Autism and Behavioral Blog
Autism awareness has dramatically increased over the past few decades. This rise in autism awareness and subsequently, research, has increased the availability of evidence-based treatment for children with autism spectrum disorders (ASD). However, treatment is limited for adults with ASD (Gerhardt & Lainer, 2011; Milley & Machalicek, 2012). The lack of services for adults contributes to some of the challenges they face such as unemployment, reliance on caregivers, and limited social relationships (Howlin, Goode, Hutton, & Rutter, 2004). These challenges can significantly reduce the quality of life adults with ASD experience.
Social deficits and impairments are a common feature of autism spectrum disorder (ASD), (Dogan, King, Fischetti, Lake, Mathews, and Warzak, 2017; and Thompson, 2015). With these deficits acquisition of social skills can be a prolonged process. It can also cause worry for families and caretakers that their loved one may not be able to develop personal relationships in the future. Some examples of social difficulty are initiating interactions, responding to initiation, maintaining eye contact, sharing common hobbies and enjoyment, reading nonverbal cues, taking perspective, understanding and using speech prosody and non-literal language (White, Keonig, and Scahill, 2006). This can seem like a daunting list, but there are empirically validated interventions that have yielded positive results in increasing social skills (Peters and Thompson, 2015; Dogan et. al, 2017).
One of the most important skills to teach any child is the ability to protect themselves. There are definitely some scary statistics about how often people with disabilities are taken advantage of or abused. I don't want to dwell on those statistics, instead I want to talk about how we can teach skills that will help people with disabilities keep themselves safe.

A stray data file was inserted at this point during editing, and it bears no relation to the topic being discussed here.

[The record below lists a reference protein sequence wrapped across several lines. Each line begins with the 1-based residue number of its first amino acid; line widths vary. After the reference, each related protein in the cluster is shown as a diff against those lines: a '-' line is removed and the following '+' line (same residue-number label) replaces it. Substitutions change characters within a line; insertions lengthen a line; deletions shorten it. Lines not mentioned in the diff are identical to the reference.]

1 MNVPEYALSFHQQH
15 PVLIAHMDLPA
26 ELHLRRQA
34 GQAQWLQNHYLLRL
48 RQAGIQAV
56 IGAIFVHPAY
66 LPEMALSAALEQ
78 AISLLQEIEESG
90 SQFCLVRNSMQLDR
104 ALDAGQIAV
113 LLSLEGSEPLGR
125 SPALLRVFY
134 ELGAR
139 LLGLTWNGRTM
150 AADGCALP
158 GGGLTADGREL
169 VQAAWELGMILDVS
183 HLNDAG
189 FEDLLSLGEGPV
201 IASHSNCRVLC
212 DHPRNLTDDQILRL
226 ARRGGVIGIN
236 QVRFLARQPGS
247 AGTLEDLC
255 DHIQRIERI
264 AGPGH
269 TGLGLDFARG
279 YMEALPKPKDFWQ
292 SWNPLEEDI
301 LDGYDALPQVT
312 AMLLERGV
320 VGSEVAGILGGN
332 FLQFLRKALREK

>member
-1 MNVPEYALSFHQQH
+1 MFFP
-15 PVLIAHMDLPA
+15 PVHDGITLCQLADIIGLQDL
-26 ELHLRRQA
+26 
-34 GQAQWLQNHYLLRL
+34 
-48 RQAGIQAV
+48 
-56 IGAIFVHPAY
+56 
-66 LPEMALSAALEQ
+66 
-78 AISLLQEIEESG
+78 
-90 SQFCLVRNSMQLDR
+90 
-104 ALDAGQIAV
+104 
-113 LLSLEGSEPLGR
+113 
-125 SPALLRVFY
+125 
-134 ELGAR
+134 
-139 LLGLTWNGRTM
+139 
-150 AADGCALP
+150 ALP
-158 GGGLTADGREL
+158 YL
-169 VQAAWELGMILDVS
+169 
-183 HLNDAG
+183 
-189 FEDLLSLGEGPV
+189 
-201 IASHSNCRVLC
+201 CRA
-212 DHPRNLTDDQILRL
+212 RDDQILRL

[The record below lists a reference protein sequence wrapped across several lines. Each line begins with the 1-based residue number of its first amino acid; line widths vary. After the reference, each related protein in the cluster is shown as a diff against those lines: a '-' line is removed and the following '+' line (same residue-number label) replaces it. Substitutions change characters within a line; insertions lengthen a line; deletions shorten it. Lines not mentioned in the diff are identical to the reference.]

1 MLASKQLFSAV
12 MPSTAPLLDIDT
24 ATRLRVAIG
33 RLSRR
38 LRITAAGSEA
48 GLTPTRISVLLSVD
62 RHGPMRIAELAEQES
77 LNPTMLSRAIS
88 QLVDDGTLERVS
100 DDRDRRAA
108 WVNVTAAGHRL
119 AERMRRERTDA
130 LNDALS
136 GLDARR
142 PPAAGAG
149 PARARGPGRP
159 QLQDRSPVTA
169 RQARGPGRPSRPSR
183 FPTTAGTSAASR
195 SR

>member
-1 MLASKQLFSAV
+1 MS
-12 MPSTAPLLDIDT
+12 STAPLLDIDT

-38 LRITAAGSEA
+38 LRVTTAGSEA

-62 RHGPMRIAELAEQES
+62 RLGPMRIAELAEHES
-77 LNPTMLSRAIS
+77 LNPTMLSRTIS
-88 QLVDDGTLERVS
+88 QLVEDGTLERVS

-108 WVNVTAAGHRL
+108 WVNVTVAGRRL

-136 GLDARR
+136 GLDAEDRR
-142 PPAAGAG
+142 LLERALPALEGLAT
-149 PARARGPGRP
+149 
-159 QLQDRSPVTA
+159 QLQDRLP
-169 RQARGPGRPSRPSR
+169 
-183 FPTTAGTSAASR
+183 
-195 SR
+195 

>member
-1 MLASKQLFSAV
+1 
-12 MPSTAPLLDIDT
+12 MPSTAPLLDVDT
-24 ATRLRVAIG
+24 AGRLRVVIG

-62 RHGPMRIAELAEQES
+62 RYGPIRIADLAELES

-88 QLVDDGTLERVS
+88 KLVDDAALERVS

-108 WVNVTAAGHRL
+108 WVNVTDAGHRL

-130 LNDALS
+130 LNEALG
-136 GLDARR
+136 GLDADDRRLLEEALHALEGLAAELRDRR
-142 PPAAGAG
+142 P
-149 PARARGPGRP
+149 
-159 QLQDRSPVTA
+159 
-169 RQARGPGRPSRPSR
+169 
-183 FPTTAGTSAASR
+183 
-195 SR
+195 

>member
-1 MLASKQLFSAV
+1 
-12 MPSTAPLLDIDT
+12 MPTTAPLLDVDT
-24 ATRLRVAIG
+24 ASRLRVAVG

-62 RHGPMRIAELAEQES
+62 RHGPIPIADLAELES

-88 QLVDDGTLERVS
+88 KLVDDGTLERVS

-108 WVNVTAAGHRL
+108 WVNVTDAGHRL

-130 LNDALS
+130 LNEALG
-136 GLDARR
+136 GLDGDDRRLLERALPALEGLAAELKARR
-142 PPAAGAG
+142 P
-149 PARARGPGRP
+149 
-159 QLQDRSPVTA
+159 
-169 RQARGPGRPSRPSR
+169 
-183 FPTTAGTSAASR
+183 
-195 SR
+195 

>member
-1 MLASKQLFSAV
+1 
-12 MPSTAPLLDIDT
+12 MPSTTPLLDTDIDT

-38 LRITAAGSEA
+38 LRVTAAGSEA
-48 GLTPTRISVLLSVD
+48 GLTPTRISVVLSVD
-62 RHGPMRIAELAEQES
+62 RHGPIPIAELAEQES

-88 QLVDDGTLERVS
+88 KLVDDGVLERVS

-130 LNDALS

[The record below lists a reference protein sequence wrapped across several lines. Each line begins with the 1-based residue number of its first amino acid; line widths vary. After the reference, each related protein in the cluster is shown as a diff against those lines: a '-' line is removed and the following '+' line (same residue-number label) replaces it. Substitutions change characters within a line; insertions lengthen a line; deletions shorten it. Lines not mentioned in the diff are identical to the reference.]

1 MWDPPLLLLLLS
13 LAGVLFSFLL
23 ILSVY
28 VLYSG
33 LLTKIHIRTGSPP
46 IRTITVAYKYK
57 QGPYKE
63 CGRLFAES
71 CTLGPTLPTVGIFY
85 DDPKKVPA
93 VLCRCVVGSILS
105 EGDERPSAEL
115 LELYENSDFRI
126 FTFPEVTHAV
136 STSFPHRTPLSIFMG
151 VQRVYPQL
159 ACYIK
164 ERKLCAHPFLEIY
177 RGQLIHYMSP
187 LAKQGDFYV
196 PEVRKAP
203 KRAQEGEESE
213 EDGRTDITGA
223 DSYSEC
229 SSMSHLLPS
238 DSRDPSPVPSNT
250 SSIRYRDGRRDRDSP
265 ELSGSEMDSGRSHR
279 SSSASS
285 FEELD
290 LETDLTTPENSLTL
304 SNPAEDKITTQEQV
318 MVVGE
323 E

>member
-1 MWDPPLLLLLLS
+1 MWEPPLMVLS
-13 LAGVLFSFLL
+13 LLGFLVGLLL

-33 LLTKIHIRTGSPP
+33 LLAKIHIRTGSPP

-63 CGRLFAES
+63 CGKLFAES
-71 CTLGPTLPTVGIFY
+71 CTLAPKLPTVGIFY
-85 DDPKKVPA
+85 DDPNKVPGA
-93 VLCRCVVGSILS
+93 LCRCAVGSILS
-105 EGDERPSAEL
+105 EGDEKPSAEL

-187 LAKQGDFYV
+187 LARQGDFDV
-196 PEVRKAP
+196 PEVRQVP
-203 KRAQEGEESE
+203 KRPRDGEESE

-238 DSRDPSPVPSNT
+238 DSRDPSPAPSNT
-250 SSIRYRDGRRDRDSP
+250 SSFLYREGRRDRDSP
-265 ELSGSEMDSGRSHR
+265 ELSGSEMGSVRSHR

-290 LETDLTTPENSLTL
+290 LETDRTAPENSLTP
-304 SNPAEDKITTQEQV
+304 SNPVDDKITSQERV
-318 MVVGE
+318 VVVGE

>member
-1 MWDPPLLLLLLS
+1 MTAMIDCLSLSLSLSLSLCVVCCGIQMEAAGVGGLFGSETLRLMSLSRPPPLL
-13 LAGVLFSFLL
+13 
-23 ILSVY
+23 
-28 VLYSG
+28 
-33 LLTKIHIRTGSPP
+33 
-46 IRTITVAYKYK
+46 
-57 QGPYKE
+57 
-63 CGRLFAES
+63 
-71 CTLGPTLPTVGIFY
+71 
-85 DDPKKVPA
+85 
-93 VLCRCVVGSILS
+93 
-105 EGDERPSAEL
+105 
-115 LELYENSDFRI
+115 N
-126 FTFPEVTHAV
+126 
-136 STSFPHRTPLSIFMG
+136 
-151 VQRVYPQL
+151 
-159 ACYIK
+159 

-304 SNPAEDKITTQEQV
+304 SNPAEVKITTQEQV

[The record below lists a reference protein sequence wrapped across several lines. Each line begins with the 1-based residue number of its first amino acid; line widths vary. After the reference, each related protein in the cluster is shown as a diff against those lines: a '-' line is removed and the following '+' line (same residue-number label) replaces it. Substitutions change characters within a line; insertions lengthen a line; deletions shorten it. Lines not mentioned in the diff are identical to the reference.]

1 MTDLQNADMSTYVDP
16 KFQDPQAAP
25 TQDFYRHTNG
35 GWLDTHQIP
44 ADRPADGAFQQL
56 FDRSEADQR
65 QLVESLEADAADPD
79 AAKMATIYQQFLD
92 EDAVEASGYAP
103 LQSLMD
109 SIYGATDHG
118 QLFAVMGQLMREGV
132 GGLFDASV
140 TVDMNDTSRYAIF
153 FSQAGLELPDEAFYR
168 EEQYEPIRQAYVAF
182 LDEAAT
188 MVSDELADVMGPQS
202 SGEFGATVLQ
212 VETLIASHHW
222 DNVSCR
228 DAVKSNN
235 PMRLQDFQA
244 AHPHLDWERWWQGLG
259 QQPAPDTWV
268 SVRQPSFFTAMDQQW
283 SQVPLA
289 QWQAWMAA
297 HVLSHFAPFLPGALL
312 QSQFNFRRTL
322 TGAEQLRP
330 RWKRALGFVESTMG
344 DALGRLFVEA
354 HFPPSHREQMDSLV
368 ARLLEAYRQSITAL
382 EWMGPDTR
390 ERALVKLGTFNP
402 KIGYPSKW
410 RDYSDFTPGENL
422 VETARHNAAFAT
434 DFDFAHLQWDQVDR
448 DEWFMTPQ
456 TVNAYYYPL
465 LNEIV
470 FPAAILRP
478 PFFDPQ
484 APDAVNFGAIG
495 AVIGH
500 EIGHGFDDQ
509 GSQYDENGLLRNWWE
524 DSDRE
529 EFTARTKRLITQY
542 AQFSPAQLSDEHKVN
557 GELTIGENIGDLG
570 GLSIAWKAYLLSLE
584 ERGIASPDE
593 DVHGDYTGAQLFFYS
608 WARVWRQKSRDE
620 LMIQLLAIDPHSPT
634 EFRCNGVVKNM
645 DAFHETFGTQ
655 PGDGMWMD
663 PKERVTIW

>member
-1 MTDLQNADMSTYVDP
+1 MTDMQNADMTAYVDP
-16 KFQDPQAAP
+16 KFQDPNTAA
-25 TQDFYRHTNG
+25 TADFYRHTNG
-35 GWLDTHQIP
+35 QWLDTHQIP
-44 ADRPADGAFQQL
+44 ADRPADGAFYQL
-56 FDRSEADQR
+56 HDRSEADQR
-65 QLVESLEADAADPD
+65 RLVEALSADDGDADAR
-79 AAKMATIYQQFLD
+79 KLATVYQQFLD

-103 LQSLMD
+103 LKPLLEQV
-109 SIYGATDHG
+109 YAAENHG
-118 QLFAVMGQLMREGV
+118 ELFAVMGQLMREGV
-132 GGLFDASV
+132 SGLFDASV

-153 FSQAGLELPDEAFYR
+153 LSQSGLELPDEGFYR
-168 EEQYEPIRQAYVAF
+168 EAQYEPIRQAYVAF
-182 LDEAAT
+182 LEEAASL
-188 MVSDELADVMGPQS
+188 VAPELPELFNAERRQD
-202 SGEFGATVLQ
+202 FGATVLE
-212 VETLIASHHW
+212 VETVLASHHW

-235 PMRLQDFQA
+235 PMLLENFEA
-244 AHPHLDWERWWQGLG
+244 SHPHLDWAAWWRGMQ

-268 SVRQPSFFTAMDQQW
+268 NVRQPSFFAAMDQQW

Aggression is a common occurrence in households of children with disabilities. This can be overwhelming for most parents. The purpose of this post is to identify variables that affect aggression, along with basic preventative and response strategies. While these are strategies commonly used in various settings, a descriptive assessment or functional analysis should be conducted by a Board Certified Behavior Analyst (BCBA) to identify the function of aggression. After identifying the function, the BCBA can then assist in identifying individualized antecedent and response strategies, accompanied with functional replacement behaviors to decrease aggression and improve functional skills.
As a BCBA, I've found that there are some pretty common questions I'm asked—my own personal FAQ, if you will. From the general public, I mostly get confusion, to wit: "So what does a BCBG do?" or "Autism, that's the one where they have super powers, right?"
Technology marches on... We live in a world where technology impacts nearly every aspect of our daily life, and that statement is very apparent among the population of people with special needs. From video modeling and internet-based curriculum to data collection and reinforcement, the individuals we serve are exposed to technology more so than ever.
The latest statistics are staggering. 1 in 68 children are diagnosed with autism in the United States. This does not include all the millions of children diagnosed with intellectual disability, Down syndrome or another type of developmental delay.
In light of World Autism Awareness Day, I've been thinking about conversations I've had with parents over the years concerning public outings. This can include a "simple" trip to the grocery store all the way to a day trip to the zoo for the family or even Disney World! Some are required tasks and others are just fun family time that we all enjoy sometimes.
According to Skinner, an echoic occurs when a verbal response has point-to-point correspondence to its preceding verbal stimulus. It is echoing what is heard or verbal imitation.
A large amount of children with developmental delays are reported to have difficulties with eating. However, these difficulties are hardly limited to children on the spectrum. According to a recent child and infant nutrition study, the vegetable of choice for most toddlers is a potato, specifically in the form of a French fry.
I think it's safe to say that every parent wants what is best for their child especially when it comes to obtaining necessary treatment for a special needs child. Children of all ages can benefit greatly from the structured learning environment that day treatment provides.